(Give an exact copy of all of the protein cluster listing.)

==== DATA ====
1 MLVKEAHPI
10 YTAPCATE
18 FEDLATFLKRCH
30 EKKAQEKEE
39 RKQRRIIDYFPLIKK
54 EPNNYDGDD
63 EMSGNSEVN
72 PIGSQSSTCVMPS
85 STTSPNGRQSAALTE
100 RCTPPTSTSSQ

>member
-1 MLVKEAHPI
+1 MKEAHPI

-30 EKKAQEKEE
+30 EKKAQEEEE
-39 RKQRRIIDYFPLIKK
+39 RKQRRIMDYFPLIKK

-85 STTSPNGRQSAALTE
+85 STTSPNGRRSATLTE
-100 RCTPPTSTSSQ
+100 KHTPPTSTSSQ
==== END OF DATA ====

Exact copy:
1 MLVKEAHPI
10 YTAPCATE
18 FEDLATFLKRCH
30 EKKAQEKEE
39 RKQRRIIDYFPLIKK
54 EPNNYDGDD
63 EMSGNSEVN
72 PIGSQSSTCVMPS
85 STTSPNGRQSAALTE
100 RCTPPTSTSSQ

>member
-1 MLVKEAHPI
+1 MKEAHPI

-30 EKKAQEKEE
+30 EKKAQEEEE
-39 RKQRRIIDYFPLIKK
+39 RKQRRIMDYFPLIKK

-85 STTSPNGRQSAALTE
+85 STTSPNGRRSATLTE
-100 RCTPPTSTSSQ
+100 KHTPPTSTSSQ